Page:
Academics & Programs

The University of Notre Dame School of Architecture is unique in its emphasis on traditional urbanism, classical architecture and dedication to principles that encourage community, harmony with nature and economy of resources and energy. The School’s mission is to educate leaders who will design and build for future generations, cities and towns that are based on a foundation of conservation and investment rather than consumption and waste.

To meet this mission of preparing not just well qualified architects, but true leaders of the profession, all of our students, both undergraduate and graduate, spend time in Rome, where Italy's rich history provides enduring models of timeless urbanism and architecture. Our Rome Studies Program is the only foreign studies program among American university architecture schools that requires a full year of study by all students.

The School serves as a convener of prominent and distinguished practitioners and academics in traditional architecture and urban design, hosting colloquiums, symposiums and conferences to explore all facets of classical architecture, including use of public space, human-scaled buildings, traditional construction methods, and an authentic sustainability.

From an architect’s perspective, the idea of sustainability is nothing new. In fact, it’s one of the oldest concepts in the book. Prior to the Industrial Revolution, all architecture was green, using naturally available energy resources to heat and cool buildings.

What was old has become new again, and the School of Architecture–positioning itself as the “Original Green”–is leading the charge back to the future of sustainable building.

New products and technology are only a small part of true sustainability. The School teaches that buildings must be made to last hundreds of years, not merely decades, and that buildings must take full advantage of natural ventilation and lighting. Students are also taught that society needs sustainable communities, not just buildings as the carbon footprint of buildings is irrelevant if one has to drive everywhere one goes. By drawing on success stories from the distant past, proponents of traditional and classical building and design are combining the best of both worlds – ancient ingenuity and the modern-day need for sustainability.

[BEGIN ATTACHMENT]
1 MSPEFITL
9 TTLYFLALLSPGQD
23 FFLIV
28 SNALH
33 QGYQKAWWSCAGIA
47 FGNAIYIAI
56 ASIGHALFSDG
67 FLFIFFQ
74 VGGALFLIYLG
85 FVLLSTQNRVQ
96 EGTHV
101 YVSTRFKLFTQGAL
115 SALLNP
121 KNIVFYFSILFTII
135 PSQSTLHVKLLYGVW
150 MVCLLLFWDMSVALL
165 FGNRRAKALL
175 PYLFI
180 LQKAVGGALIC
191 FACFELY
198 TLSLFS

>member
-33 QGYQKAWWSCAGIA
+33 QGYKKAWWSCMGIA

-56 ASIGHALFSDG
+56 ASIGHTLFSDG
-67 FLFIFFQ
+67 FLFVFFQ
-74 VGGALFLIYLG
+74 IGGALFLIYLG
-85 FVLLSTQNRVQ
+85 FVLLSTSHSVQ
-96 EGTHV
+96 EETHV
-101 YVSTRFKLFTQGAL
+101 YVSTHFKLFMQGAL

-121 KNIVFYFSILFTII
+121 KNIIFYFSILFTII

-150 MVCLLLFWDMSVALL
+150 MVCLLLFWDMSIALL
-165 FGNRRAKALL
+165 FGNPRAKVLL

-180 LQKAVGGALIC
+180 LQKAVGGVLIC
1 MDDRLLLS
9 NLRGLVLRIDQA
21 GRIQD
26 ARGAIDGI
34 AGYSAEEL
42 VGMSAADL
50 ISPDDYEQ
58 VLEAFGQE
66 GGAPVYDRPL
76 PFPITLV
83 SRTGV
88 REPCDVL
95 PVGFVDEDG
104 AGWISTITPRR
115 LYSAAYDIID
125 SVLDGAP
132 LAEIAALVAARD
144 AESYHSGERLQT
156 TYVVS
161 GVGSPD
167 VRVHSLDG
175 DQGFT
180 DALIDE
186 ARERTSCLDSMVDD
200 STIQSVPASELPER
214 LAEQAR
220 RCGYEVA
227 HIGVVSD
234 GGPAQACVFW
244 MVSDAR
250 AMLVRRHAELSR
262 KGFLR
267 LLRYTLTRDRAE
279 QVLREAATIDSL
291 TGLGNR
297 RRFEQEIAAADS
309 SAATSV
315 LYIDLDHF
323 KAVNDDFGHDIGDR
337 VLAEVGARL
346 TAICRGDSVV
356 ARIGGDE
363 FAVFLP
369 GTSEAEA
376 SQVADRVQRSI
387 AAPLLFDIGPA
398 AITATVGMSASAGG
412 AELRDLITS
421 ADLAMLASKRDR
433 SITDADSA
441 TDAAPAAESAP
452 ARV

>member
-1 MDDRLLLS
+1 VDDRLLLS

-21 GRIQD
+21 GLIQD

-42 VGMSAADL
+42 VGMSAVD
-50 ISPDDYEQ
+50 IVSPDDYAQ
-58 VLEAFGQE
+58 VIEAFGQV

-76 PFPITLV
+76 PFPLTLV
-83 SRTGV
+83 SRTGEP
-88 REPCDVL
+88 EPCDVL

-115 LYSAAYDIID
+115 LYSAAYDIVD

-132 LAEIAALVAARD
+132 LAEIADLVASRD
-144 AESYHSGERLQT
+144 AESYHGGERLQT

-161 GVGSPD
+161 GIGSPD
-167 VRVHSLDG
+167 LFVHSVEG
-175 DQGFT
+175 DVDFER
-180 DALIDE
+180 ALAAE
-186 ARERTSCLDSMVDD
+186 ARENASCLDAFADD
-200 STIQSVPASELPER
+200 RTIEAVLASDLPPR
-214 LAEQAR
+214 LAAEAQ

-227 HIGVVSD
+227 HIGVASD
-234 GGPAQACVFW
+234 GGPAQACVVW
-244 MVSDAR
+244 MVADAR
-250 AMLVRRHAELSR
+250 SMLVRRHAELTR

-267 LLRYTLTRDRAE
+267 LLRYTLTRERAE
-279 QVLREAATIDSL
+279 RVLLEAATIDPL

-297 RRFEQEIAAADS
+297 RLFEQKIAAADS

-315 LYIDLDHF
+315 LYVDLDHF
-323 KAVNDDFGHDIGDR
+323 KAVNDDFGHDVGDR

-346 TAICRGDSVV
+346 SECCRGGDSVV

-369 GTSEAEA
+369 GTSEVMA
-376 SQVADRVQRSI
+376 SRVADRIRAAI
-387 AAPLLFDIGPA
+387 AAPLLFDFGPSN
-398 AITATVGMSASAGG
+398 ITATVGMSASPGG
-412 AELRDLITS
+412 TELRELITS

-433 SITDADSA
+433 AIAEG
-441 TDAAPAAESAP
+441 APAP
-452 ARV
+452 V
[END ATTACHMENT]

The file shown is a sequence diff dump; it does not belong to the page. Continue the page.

It is only natural that a program dedicated to the development of buildings and places that are lasting and meaningful to the communities that inhabit them provide education in the care for great existing buildings and places through thoughtful preservation practices. To this end, the School offers an undergraduate concentration in Historic Preservation. The curriculum emphasizes not only the tangible heritage of physical structures and landscapes, but also the intangible heritage of bodies of knowledge, craft traditions, and formal languages that produced our historic places and that, in many cases, survive or are recoverable today.

Preservation, from this viewpoint, becomes a bridge uniting past, present, and future

The University of Notre Dame offers more than a credential. The complete program of studies includes a foundation in the humanities and the arts which allows students to explore what is human and how cultures have evolved and been transformed in ways that cannot be measured. By studying history, culture and art, we gain analytical skills that through their abstraction allow us to carry knowledge into unfamiliar places thus elevating the human spirit and enlarging our spheres of engagement.